The team tracked data from more than 2,700 patients admitted to one of five New York City hospitals with a confirmed case of COVID-19. All patients were treated from Feb. 27 to April 12, 2020, and the median patient age was 66 years old. In addition, approximately 25% of the cohort had a history of heart disease, including coronary artery disease, atrial fibrillation and heart failure.
Overall, troponin levels in the patients’ blood revealed that even minor myocardial injuries were associated with a lower likelihood of being discharged from the hospital. And, the authors added, the risk of death is up to three times higher when the myocardial injury was severe enough.
“We found that 36% of patients who were hospitalized with COVID-19 had elevated troponin levels—which represents heart injury—and were at higher risk of death,” lead author Anu Lala, MD, assistant professor of medicine at the Icahn School of Medicine at Mount Sinai, said in a statement. “These findings, which are consistent with reports from China and Europe, are important for clinicians. If COVID-19-positive patients arrive in the emergency room and their initial test results show troponin levels are elevated, doctors may be able to better triage these patients and watch over them more closely, but this remains a testable hypothesis.”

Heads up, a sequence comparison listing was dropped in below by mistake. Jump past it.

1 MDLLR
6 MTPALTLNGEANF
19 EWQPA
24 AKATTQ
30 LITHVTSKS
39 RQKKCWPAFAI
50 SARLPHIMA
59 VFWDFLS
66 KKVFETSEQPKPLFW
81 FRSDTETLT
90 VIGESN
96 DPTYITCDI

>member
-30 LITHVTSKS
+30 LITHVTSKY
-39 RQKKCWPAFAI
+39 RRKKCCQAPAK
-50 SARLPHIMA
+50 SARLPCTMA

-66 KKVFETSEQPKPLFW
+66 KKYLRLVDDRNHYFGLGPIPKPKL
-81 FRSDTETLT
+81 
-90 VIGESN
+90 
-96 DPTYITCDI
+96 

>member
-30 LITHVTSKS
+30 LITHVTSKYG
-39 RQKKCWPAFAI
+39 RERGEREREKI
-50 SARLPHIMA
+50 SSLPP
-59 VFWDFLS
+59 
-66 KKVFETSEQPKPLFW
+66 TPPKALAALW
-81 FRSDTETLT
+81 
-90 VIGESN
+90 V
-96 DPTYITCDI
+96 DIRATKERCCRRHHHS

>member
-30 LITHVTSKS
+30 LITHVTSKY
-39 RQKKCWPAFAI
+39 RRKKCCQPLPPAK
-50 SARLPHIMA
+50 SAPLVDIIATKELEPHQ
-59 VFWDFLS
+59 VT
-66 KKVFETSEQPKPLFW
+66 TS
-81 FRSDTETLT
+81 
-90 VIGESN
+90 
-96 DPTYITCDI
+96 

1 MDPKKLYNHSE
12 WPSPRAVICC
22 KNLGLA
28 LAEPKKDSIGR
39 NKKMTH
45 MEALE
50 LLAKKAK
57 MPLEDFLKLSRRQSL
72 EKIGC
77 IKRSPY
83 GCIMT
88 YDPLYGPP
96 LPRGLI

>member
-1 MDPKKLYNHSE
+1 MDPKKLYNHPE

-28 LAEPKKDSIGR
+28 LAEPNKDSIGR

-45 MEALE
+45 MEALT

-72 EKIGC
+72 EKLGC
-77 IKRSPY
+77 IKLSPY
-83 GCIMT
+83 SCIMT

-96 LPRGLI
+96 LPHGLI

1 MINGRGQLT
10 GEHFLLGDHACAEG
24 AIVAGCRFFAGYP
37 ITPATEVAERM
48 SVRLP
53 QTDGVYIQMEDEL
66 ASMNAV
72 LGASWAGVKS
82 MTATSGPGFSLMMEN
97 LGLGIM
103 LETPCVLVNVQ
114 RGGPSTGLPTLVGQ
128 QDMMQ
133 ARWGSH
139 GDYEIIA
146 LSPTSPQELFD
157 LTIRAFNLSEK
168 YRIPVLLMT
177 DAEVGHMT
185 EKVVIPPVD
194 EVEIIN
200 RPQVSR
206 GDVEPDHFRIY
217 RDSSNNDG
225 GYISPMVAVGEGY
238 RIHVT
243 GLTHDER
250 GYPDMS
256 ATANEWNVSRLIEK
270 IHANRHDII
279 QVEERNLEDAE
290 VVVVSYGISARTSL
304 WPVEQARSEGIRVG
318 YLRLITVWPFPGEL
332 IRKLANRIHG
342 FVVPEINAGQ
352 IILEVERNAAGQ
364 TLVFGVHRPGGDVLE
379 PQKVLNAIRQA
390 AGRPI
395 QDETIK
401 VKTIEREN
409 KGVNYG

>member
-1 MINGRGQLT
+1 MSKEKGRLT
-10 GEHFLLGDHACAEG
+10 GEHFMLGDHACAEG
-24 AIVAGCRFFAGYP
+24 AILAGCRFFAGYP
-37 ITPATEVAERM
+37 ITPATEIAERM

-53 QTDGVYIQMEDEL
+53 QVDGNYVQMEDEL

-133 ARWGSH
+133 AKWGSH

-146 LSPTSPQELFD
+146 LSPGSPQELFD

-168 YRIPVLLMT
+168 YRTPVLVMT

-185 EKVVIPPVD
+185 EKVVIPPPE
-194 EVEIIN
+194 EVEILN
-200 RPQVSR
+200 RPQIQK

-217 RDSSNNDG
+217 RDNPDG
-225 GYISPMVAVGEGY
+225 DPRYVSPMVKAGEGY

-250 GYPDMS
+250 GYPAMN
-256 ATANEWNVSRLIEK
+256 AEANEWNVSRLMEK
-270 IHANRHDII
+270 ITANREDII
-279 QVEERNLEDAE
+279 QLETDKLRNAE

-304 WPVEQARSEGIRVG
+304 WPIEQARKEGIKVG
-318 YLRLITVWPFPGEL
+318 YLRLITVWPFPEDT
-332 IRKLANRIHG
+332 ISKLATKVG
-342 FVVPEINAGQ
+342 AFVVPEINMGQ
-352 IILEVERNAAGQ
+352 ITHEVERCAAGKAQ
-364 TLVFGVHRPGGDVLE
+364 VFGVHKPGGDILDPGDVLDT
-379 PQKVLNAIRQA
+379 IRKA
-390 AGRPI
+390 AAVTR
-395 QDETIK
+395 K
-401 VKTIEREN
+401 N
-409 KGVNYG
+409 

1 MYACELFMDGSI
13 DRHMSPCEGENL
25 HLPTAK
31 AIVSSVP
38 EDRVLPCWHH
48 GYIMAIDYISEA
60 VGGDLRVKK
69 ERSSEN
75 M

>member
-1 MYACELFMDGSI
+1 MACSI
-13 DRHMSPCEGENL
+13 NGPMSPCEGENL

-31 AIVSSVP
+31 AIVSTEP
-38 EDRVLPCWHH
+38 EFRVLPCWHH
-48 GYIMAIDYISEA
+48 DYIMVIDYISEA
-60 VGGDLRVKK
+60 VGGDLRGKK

“The study concludes that myocardial injury is common among patients hospitalized with COVID-19 but is more often mild and associated with low-level troponin elevation,” Lala added. “Despite low levels, even small amounts of heart injury could be linked to a pronounced risk of death, and COVID-19 patients with a history of cardiovascular disease are more likely to have myocardial injury when compared to patients without heart disease.”